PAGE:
Sitting in the corner of his grandfather’s automotive workshop deconstructing engines as a young lad in 1990s Devon, England, little Ben Harvey couldn’t have imagined that, some twenty years later and thousands of miles away from home, he’d be inspired by those very same grimy car parts to create a business that’s growing today by leaps and bounds—even during these pandemic times.
Ben Harvey and his wife Chloee started Ben’s Auto Décor (B.A.D.) in 2017 that basically turns scrap and old auto parts into furniture, household items (toilet paper holders!), lamps, corkscrews and bottle openers, clocks, art, and anything that Ben sees a use for when he looks at a pile of discarded automotive metal. It began when, at his current job as a mechanic at British Sports Cars, he eyeballed some scrapped parts off an Aston Martin V-12 that he said were “… still totally usable. I thought I could make a coffee table out of them,” he shared, but added, “My wife wasn’t totally on board with the idea at first. Some friends helped me out—it took a while—but once it was in our living room, she loved it.”
As did his friends, both guys and gals. He later fashioned a piston into a clock for his nephew in England. “People from both sides of the Pond liked it,” he said, noting that with a baby on the way, he and Chloee, who has a background in customer service and office management, were looking for a way to bump up the family income a bit and thought they might be on to something. “It’s gone way past that,” he explained of the quick success B.A.D. has enjoyed while admitting it was a bit beyond his business acumen. So, they ramped up their website, marketing, and social media skills as the piston clocks and a new product, spark plug bottle openers, were flying out the door.
From there, Ben and Chloee have a developed a brand that is known for its art as much as its function. All pieces are one-of-a-kind and made completely from repurposed materials, which they believe is a cornerstone of their product. Their website, www.bensautodecor.com, showcases a video of Ben in action: welding, handcrafting, polishing, and finishing the items.
Currently, Ben works three days a week at British Sports Car and essentially the rest of the week in his home-based workshop in Atascadero. “We fulfill all our own orders and ship all over the world; we have customers in Europe Australia, and China,” he said. Best of all, he says of his work schedule: “I love it! It’s fun.” As his business grew from a shed in the back yard to a decent-sized shop on their property, Ben says he continues to grow his clientele and has products in local shops such as Paso Robles General Store and Sculp- terra Winery, as well as online and wholesale.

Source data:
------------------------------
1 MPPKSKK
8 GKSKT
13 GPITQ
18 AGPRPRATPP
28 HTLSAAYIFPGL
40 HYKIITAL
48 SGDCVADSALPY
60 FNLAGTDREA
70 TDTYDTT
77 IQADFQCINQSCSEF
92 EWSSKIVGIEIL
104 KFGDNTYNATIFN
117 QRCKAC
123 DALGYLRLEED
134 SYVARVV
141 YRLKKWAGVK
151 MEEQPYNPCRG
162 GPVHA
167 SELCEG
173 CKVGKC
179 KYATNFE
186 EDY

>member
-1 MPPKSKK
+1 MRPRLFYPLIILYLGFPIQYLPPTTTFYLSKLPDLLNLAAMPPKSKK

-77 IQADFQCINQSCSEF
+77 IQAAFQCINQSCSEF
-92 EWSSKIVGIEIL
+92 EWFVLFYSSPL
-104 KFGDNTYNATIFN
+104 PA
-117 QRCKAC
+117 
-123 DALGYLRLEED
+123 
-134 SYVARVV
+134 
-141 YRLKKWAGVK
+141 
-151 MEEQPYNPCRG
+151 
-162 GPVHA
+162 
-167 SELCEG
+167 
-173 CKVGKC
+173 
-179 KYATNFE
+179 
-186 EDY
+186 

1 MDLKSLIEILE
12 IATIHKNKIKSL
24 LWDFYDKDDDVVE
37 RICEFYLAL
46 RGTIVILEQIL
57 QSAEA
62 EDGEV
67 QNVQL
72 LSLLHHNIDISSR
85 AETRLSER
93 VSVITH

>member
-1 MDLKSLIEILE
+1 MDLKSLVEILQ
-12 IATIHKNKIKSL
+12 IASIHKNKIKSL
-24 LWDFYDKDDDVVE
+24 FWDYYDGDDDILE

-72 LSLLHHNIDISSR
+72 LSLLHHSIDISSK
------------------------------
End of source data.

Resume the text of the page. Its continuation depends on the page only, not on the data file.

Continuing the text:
“I’m passionate about quality,” he professes with conviction. “I try not to compete with price, and I find we get really good reviews.” Ben spends a lot of time searching online and traveling around the state to find used, scrapped, and discarded car parts. Like any artist, he says inspiration happens when it happens. “I’ll have a pile of parts sitting there for a year and can’t figure out what to do with them.
But then, I’ll wake up in the middle of the night and have the perfect project in mind,” he said. Typically, the process involves finding an engine, bringing it home, taking it apart and deciding what finish to use: rustic or patina with a clear coat. He drops the parts into a hot tank cleaner with pressurized hot water, then sandblasts with glass beads for an even finish. He then polishes and cleans the parts again, depending on the desired look.
Not a one-man job, it’s common for family members from England to pitch in. It’s definitely a family affair as Ben still has close ties with his family in Devon (southwest of London). They own a mechanical repair shop, Moors Garage, that is purported to be the “Oldest Repair Shop in the World,” with records showing work on horse carriages going back to 1815. “That business is part of why I became good at working on cars and taking engines apart,” he said. “I had three sisters and so I liked being in the corner by myself,” he said. “But I love them now,” he laughed.
About 12 years ago, Ben traveled to the US and a friend took him to a party in Templeton, CA. That’s where he met his future wife Chloee. They struck up a long-distance relationship for two years and when they decided to marry, Ben moved to the area. With qualifications as a certified mechanic and experience working on British cars, he easily landed a job at British Sports Cars in SLO. He even restored an “old mini” (Cooper) himself.
Ben and Chloee, who was born and raised in Atascadero and whose family lives nearby, have two children, three-year-old Morris and seven-month-old Camilla (Millie). As a family, they hike, bike, and enjoy the beaches and their two cats Wallace and Grommet. Ben, who grew up in climes where rainfall and winds are high and temperatures are cool, says he loves living in California. “The weather is perfect, lots of sunshine, access to mountains and beaches, and the people here are generally very friendly.”
As a side project, Ben’s restoring an “old 1959 English taxicab” and says while he’s pretty busy with kids, work, and running his own business, he also likes playing the piano and guitar. His new venture, he says, gives him a great sense of accomplishment. “I love the ‘art side’ of the auto industry,” he said. “When you repair a car, well, people don’t usually like when they pay the bill. In the art business, they get what they want and are happy. That makes me happy.”